The Political Graveyard: A Database of American History
Politicians: Death in Legislative Session

Very incomplete list!

in chronological order

  Philip Livingston (1716-1778) — of New York, New York County, N.Y. Born in Albany, Albany County, N.Y., January 15, 1716. Member of New York colonial assembly, 1769, 1776; Delegate to Continental Congress from New York, 1775-78; died in office 1778; signer, Declaration of Independence, 1776; member of New York state senate Southern District, 1777-78; died in office 1778. Presbyterian. Died while attending the sixth session of the Continental Congress in York, York County, Pa., June 12, 1778 (age 62 years, 148 days). Entombed at Prospect Hill Cemetery, York, Pa.; memorial monument at Constitution Gardens, Washington, D.C.
  Relatives: Son of Philip Livingston (1686-1749) and Catrina (Van Brugh) Livingston; brother of Robert Livingston (1708-1790), Peter Van Brugh Livingston and William Livingston; married, April 14, 1740, to Christina Ten Broeck; nephew of John Livingston, Robert Livingston (1688-1775) and Gilbert Livingston; uncle by marriage of James Duane and William Duer (1747-1799); uncle of Peter Robert Livingston (1737-1794), Walter Livingston, Philip Peter Livingston, Catherine Livingston (who married Nicholas Bayard), Susannah Livingston (who married John Cleves Symmes), Susanna Livingston (who married John Kean (1756-1795)), Sarah Van Brugh Livingston (who married John Jay) and Henry Brockholst Livingston; grandson of Robert Livingston the Elder and Pieter Van Brugh; grandfather of Stephen Van Rensselaer, Philip Schuyler Van Rensselaer, Rensselaer Westerlo and Edward Philip Livingston; grandnephew of Pieter Schuyler (1657-1724), Johannes Cuyler and Johannes Schuyler (1668-1747); granduncle of Henry Walter Livingston, Peter Augustus Jay (1776-1843), William Alexander Duer, John Duer, William Jay and Charles Ludlow Livingston (1800-1873); great-grandfather of Philip Schuyler, Edward Livingston (1796-1840) and Henry Bell Van Rensselaer; great-granduncle of Peter Robert Livingston (1789-1859), William Duer (1805-1879), Denning Duer, Henry Brockholst Ledyard and John Jay II; second great-grandfather of Kiliaen Van Rensselaer; second great-granduncle of Nicholas Fish, Hamilton Fish Jr. (1849-1936), John Kean (1852-1914), Hamilton Fish Kean and Charles Ludlow Livingston (born 1870); third great-grandfather of Robert Reginald Livingston; third great-granduncle of Herbert Livingston Satterlee, Peter Augustus Jay (1877-1933), Bronson Murray Cutting, Hamilton Fish Jr. (1888-1991), Robert Winthrop Kean and Brockholst Livingston; fourth great-grandfather of John Eliot Thayer Jr.; fourth great-granduncle of Hamilton Fish Jr. (1926-1996) and Thomas Howard Kean; fifth great-granduncle of Hamilton Fish (born 1951), Alexa Fish Ward and Thomas Howard Kean Jr.; ancestor *** of Robert Livingston Beeckman; first cousin of Robert Gilbert Livingston and Robert R. Livingston (1718-1775); first cousin once removed of Robert Livingston the Younger, Johannes Schuyler (1697-1746), Cornelis Cuyler, John Cruger Jr., Robert R. Livingston (1746-1813), Philip Van Cortlandt, Pierre Van Cortlandt Jr. and Edward Livingston (1764-1836); first cousin twice removed of David Davidse Schuyler, Myndert Davidtse Schuyler and Hamilton Fish (1808-1893); first cousin thrice removed of Gilbert Livingston Thompson and John Jacob Astor III; first cousin four times removed of William Waldorf Astor and Jonathan Mayhew Wainwright; first cousin five times removed of Guy Vernor Henry, William Astor Chanler, Lewis Stuyvesant Chanler, Montgomery Schuyler Jr., Peter Goelet Gerry and Ogden Livingston Mills; second cousin of Stephanus Bayard, Pierre Van Cortlandt, Philip P. Schuyler, Stephen John Schuyler and Henry Cruger; second cousin once removed of Jeremiah Van Rensselaer, Robert Van Rensselaer, Pieter Schuyler (1746-1792), James Livingston, Peter Samuel Schuyler, Philip Jeremiah Schuyler and James Parker; second cousin twice removed of Peter Robert Livingston (1766-1847), Jacob Rutsen Van Rensselaer, Maturin Livingston, James Alexander Hamilton, George Washington Schuyler, John Cortlandt Parker and Philip N. Schuyler; second cousin thrice removed of Gerrit Smith, Elizabeth Cady Stanton, James Adams Ekin, Eugene Schuyler, Richard Wayne Parker and Charles Wolcott Parker; second cousin four times removed of Robert Ray Hamilton, John Sluyter Wirt, Cortlandt Schuyler Van Rensselaer and Karl Cortlandt Schuyler.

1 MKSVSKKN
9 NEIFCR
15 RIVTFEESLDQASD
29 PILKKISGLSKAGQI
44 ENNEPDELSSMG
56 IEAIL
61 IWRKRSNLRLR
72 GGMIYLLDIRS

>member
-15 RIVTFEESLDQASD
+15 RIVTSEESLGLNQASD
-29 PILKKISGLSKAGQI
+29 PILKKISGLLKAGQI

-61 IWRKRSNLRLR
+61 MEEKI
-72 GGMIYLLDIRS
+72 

Political families: Livingston-Schuyler family of New York; Harrison-Randolph-Marshall-Cabell family of Virginia (subsets of the Four Thousand Related Politicians).
  See also congressional biography — Govtrack.us page — Wikipedia article
  Samuel Hardy (c.1758-1785) — of Virginia. Born in Isle of Wight County, Va., about 1758. Lawyer; member of Virginia state house of delegates, 1778, 1780-82; Lieutenant Governor of Virginia, 1782; Delegate to Continental Congress from Virginia, 1783-85; died in office 1785. Died while attending the Continental Congress in Philadelphia, Philadelphia County, Pa., October 17, 1785 (age about 27 years). Interment at Christ Church Burial Ground, Philadelphia, Pa.